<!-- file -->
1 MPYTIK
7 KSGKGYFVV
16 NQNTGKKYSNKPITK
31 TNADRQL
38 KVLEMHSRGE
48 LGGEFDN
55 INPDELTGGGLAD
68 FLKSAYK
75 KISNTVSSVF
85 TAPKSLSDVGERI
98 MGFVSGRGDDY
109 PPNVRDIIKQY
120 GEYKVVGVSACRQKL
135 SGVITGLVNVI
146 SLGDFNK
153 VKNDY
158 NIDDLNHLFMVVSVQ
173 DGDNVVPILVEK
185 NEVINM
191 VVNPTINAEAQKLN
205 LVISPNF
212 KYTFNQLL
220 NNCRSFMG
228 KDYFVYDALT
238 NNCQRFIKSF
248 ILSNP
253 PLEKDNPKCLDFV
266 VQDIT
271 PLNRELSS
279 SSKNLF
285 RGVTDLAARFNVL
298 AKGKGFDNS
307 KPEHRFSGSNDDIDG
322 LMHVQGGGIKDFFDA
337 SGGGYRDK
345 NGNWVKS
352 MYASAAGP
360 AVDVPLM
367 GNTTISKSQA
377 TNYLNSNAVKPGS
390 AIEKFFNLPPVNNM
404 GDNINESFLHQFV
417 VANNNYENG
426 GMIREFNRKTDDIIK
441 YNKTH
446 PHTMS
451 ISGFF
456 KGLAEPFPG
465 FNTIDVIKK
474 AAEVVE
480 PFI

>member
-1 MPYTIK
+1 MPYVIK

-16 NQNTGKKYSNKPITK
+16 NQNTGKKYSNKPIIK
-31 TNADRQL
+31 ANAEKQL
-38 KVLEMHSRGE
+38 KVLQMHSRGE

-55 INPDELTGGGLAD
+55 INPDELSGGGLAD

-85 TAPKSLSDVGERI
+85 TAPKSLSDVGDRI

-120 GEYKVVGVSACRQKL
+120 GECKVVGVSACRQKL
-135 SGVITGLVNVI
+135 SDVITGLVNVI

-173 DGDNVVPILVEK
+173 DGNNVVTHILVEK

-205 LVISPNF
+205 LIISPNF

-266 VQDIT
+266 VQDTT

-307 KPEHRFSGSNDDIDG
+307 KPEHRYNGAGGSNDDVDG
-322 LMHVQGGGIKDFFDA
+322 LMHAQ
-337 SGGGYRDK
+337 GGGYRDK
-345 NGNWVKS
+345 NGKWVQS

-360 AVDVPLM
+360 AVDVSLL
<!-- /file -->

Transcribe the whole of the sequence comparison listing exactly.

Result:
1 MPYTIK
7 KSGKGYFVV
16 NQNTGKKYSNKPITK
31 TNADRQL
38 KVLEMHSRGE
48 LGGEFDN
55 INPDELTGGGLAD
68 FLKSAYK
75 KISNTVSSVF
85 TAPKSLSDVGERI
98 MGFVSGRGDDY
109 PPNVRDIIKQY
120 GEYKVVGVSACRQKL
135 SGVITGLVNVI
146 SLGDFNK
153 VKNDY
158 NIDDLNHLFMVVSVQ
173 DGDNVVPILVEK
185 NEVINM
191 VVNPTINAEAQKLN
205 LVISPNF
212 KYTFNQLL
220 NNCRSFMG
228 KDYFVYDALT
238 NNCQRFIKSF
248 ILSNP
253 PLEKDNPKCLDFV
266 VQDIT
271 PLNRELSS
279 SSKNLF
285 RGVTDLAARFNVL
298 AKGKGFDNS
307 KPEHRFSGSNDDIDG
322 LMHVQGGGIKDFFDA
337 SGGGYRDK
345 NGNWVKS
352 MYASAAGP
360 AVDVPLM
367 GNTTISKSQA
377 TNYLNSNAVKPGS
390 AIEKFFNLPPVNNM
404 GDNINESFLHQFV
417 VANNNYENG
426 GMIREFNRKTDDIIK
441 YNKTH
446 PHTMS
451 ISGFF
456 KGLAEPFPG
465 FNTIDVIKK
474 AAEVVE
480 PFI

>member
-1 MPYTIK
+1 MPYVIK

-16 NQNTGKKYSNKPITK
+16 NQNTGKKYSNKPIIK
-31 TNADRQL
+31 ANAEKQL
-38 KVLEMHSRGE
+38 KVLQMHSRGE

-55 INPDELTGGGLAD
+55 INPDELSGGGLAD

-85 TAPKSLSDVGERI
+85 TAPKSLSDVGDRI

-120 GEYKVVGVSACRQKL
+120 GECKVVGVSACRQKL
-135 SGVITGLVNVI
+135 SDVITGLVNVI

-173 DGDNVVPILVEK
+173 DGNNVVTHILVEK

-205 LVISPNF
+205 LIISPNF

-266 VQDIT
+266 VQDTT

-307 KPEHRFSGSNDDIDG
+307 KPEHRYNGAGGSNDDVDG
-322 LMHVQGGGIKDFFDA
+322 LMHAQ
-337 SGGGYRDK
+337 GGGYRDK
-345 NGNWVKS
+345 NGKWVQS

-360 AVDVPLM
+360 AVDVSLL